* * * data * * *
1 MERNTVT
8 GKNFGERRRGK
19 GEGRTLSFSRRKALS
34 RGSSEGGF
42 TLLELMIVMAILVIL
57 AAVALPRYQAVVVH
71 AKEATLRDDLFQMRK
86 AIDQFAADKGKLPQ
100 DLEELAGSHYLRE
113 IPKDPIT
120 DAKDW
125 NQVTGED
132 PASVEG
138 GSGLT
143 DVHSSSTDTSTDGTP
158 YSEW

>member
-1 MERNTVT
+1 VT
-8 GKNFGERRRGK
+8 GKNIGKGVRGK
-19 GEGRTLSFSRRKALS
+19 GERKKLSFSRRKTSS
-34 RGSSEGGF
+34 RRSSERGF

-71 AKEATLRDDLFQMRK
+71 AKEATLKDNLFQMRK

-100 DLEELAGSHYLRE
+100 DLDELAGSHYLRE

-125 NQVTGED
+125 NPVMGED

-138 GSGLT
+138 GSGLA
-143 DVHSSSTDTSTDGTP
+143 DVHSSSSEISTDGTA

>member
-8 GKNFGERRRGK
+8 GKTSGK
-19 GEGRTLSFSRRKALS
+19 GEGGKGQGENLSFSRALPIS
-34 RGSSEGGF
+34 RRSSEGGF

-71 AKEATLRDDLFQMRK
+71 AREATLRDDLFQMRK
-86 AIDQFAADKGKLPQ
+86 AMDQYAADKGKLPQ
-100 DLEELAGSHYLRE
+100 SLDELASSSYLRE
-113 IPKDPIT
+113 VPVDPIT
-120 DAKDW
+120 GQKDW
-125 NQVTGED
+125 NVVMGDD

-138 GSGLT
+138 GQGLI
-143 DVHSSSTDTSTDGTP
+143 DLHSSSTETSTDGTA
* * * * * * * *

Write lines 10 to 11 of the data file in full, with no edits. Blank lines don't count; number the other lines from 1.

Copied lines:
113 IPKDPIT
120 DAKDW